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Grillo is a Sicilian white grape variety most famous for its role in the island's fortified Marsala wines. It is still widely planted on Sicily despite Marsala's fall from fashion, and is now used most commonly in a variety of still white wines, both on its own and as part of a blend. Grillo, when vinified to a high standard, makes a fresh, light white wine with nutty, fruit-driven flavours that include lemon and apple.

There is some debate as to the origins of Grillo, as its earliest mention comes as recently as the mid-19th century. Some believe that Grillo is native to Sicily, suggesting it is the progeny of Catarratto and Muscat of Alexandria. Others have hypothesised that it was brought to the island from the southern Italian region of Puglia. There is even some evidence to suggest that this was the variety in the Roman wine Mamertino, a particular favourite of Julius Caesar.

Grillo is well suited to the hot, dry Sicilian climate. Its high levels of sugar and the ease with which it oxidises make it a good option for fortification. Unfortunately, Sicily's other great white contender, Catarratto, yields more highly and so became the preferred choice for Marsala, which led to a decline in plantings of Grillo in the 20th century.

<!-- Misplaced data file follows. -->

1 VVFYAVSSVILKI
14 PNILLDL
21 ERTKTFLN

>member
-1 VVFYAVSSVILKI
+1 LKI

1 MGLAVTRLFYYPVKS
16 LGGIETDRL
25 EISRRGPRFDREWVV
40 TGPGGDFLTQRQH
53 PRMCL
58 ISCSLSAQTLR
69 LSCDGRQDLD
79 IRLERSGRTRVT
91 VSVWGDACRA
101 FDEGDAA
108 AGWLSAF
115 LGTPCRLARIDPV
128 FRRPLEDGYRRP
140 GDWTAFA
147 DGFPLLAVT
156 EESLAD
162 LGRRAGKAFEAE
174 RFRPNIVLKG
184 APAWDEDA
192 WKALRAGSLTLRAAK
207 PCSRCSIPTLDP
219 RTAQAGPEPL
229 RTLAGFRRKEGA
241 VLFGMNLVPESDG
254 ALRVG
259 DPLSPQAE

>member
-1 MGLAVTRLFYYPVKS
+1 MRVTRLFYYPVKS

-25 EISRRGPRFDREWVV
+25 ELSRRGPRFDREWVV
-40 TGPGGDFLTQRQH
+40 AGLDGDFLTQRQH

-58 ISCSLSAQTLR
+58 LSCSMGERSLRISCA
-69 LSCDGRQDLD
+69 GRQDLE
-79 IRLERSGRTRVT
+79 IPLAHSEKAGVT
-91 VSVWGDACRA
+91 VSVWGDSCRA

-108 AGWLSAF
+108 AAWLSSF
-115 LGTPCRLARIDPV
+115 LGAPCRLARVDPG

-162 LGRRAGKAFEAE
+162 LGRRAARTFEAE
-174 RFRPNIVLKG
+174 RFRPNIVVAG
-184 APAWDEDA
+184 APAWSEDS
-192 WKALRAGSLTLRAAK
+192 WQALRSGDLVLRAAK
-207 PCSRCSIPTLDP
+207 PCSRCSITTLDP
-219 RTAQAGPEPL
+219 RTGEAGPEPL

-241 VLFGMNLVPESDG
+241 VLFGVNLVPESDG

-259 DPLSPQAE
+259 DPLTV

Happily, as focus has shifted from quantity to quality, Sicilian producers are beginning to revisit and replant Grillo, particularly as viticultural and vinicultural techniques have improved. Winemakers are now able to control thiols more easily, giving Grillo wines with more pleasant, fruit-driven aromas rather than the rather more earthy styles that were previously available. Some commentators have suggested that this is not a true expression of the variety.

Grillo has become a viable contender for the quintessential Italian table white: light, easy drinking and often associated with very good value. In this regard it competes with Soave, Gavi and Pinot Grigio.